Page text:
I'm sorry, but I find the response below too glib. Yes, no doubt some people did pass calculus with poor algebra skills before reform calculus, but many of us tried to keep that from happening, and in a department with reasonable standards it didn't happen all that much.
Now there seems to be a growing feeling that not much algebra is needed for calculus, so less algebra will be learned in calculus and no doubt less algebra will be learned in algebra classes since one can't use calculus to justify the effort of learning algebra.
Given the speed with which some people will give up teaching a hard topic, I can forsee that soon not many students will learn much algebra.
I have no problem with individuals, or individual departments, trying that as an experiment: not teaching or demanding much algebra then following their students for the next several years and seeing if, in fact, they didn't need much algebra.
I object to such an experiment being conducted on a national scale, which is what this could become. We don't know that a nation with almost no citizens who know algebra well can thrive in the competitive world out there. For instance, we don't know that someone who doesn't know much algebra can learn much science.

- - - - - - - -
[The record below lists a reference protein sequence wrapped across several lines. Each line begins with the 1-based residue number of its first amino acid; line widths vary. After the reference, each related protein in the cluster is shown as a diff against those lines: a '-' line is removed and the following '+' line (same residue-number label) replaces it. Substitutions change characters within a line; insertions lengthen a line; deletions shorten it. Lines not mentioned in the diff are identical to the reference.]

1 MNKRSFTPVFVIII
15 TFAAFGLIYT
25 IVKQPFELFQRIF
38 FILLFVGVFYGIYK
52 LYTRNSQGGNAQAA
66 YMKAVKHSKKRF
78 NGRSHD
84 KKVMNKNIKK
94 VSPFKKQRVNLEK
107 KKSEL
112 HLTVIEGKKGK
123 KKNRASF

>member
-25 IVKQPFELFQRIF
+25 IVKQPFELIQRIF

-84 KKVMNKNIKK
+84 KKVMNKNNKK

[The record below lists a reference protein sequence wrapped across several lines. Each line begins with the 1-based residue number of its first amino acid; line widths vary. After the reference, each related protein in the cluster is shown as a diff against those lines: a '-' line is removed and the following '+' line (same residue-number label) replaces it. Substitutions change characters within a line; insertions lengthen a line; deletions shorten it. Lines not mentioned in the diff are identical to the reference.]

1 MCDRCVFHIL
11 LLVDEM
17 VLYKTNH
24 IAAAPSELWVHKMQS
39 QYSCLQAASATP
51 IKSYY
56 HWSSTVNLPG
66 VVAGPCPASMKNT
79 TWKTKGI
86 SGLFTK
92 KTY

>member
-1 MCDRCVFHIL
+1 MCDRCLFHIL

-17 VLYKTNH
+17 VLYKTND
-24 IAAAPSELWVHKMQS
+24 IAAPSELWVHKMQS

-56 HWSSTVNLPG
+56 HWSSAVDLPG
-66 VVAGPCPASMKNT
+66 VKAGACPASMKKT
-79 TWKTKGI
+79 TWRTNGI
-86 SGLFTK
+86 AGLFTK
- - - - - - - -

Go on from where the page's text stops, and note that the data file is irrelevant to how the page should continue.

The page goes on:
Let's be slow about jumping on that bandwagon. We can downplay "hard" algebra some, and certainly teach more problem solving skills, while still insuring that those we pass know a lot of algebra.
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Diana Watson wrote:
> Questions. When are people supposed to learn algebra?
In an algebra course.
> Or, > are they supposed to learn algebra at all?
Yes. However, the ability of computers and calculators to perform algebraic calculations, and the fact that students will use that ability whether we like it or not, may mean we need to rethink what we teach in algebra. Perhaps we should concentrate more on teaching students to judge output from an algebraic calculation, and less on teaching them to produce it.
> Are we advocating passing students through calculus with at > best a rudimentary knowledge of algebra.
As far as I remember, we were doing this long before calculus reform.
In both traditional and reform calculus, students with poor algebra don't do very well. However, in a reform course they have the chance to use other skills, such as geometric intuition, or problem-solving skills. These skills are not irrelevant to calculus, and students who have and demonstrate them should get credit for them. Presumably the lack of algebraic skills will cost them a grade point or two, as it should.
> Isn't this (or is this) the > equivalent of passing students who can't read at grade level?
You are comparing passing individual courses with passing a whole year of school. I would have no objection to a student who can't read at grade level but who is good at mathematics being given a pass in mathematics and a fail in reading. But it doesn't work that way at school; either you go on to the next year or you don't. So I don't see how the analogy works.